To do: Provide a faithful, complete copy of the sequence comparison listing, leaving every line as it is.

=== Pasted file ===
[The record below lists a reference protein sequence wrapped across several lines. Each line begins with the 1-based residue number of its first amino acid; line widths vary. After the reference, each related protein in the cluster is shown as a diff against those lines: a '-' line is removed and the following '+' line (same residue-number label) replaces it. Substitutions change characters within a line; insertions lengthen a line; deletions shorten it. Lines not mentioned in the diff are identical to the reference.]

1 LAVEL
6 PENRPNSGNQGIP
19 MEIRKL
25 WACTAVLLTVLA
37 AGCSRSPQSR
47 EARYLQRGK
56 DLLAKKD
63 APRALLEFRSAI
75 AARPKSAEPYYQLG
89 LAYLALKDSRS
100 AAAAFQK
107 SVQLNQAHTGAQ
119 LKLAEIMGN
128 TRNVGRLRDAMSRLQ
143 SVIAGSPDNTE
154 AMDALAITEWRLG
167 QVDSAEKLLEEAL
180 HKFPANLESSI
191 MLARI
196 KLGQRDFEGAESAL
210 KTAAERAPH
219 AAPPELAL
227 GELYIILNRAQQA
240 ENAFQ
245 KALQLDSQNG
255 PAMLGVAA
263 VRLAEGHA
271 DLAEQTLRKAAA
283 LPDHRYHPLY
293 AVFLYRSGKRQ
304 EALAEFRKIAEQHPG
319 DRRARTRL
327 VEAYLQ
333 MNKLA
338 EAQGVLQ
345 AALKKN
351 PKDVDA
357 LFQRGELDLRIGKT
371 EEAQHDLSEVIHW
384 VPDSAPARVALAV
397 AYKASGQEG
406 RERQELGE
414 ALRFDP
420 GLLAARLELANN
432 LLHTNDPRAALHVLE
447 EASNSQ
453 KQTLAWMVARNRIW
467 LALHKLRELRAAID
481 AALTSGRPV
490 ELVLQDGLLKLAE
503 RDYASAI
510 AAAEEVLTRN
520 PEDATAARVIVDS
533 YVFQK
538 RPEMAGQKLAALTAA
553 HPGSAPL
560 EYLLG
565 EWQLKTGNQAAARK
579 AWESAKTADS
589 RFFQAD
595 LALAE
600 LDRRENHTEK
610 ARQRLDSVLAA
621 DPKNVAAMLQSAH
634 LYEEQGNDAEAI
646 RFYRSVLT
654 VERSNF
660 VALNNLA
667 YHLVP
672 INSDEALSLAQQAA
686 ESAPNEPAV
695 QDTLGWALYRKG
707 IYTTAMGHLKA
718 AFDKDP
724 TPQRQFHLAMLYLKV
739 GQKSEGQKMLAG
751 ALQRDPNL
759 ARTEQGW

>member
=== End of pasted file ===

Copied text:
[The record below lists a reference protein sequence wrapped across several lines. Each line begins with the 1-based residue number of its first amino acid; line widths vary. After the reference, each related protein in the cluster is shown as a diff against those lines: a '-' line is removed and the following '+' line (same residue-number label) replaces it. Substitutions change characters within a line; insertions lengthen a line; deletions shorten it. Lines not mentioned in the diff are identical to the reference.]

1 LAVEL
6 PENRPNSGNQGIP
19 MEIRKL
25 WACTAVLLTVLA
37 AGCSRSPQSR
47 EARYLQRGK
56 DLLAKKD
63 APRALLEFRSAI
75 AARPKSAEPYYQLG
89 LAYLALKDSRS
100 AAAAFQK
107 SVQLNQAHTGAQ
119 LKLAEIMGN
128 TRNVGRLRDAMSRLQ
143 SVIAGSPDNTE
154 AMDALAITEWRLG
167 QVDSAEKLLEEAL
180 HKFPANLESSI
191 MLARI
196 KLGQRDFEGAESAL
210 KTAAERAPH
219 AAPPELAL
227 GELYIILNRAQQA
240 ENAFQ
245 KALQLDSQNG
255 PAMLGVAA
263 VRLAEGHA
271 DLAEQTLRKAAA
283 LPDHRYHPLY
293 AVFLYRSGKRQ
304 EALAEFRKIAEQHPG
319 DRRARTRL
327 VEAYLQ
333 MNKLA
338 EAQGVLQ
345 AALKKN
351 PKDVDA
357 LFQRGELDLRIGKT
371 EEAQHDLSEVIHW
384 VPDSAPARVALAV
397 AYKASGQEG
406 RERQELGE
414 ALRFDP
420 GLLAARLELANN
432 LLHTNDPRAALHVLE
447 EASNSQ
453 KQTLAWMVARNRIW
467 LALHKLRELRAAID
481 AALTSGRPV
490 ELVLQDGLLKLAE
503 RDYASAI
510 AAAEEVLTRN
520 PEDATAARVIVDS
533 YVFQK
538 RPEMAGQKLAALTAA
553 HPGSAPL
560 EYLLG
565 EWQLKTGNQAAARK
579 AWESAKTADS
589 RFFQAD
595 LALAE
600 LDRRENHTEK
610 ARQRLDSVLAA
621 DPKNVAAMLQSAH
634 LYEEQGNDAEAI
646 RFYRSVLT
654 VERSNF
660 VALNNLA
667 YHLVP
672 INSDEALSLAQQAA
686 ESAPNEPAV
695 QDTLGWALYRKG
707 IYTTAMGHLKA
718 AFDKDP
724 TPQRQFHLAMLYLKV
739 GQKSEGQKMLAG
751 ALQRDPNL
759 ARTEQGW

>member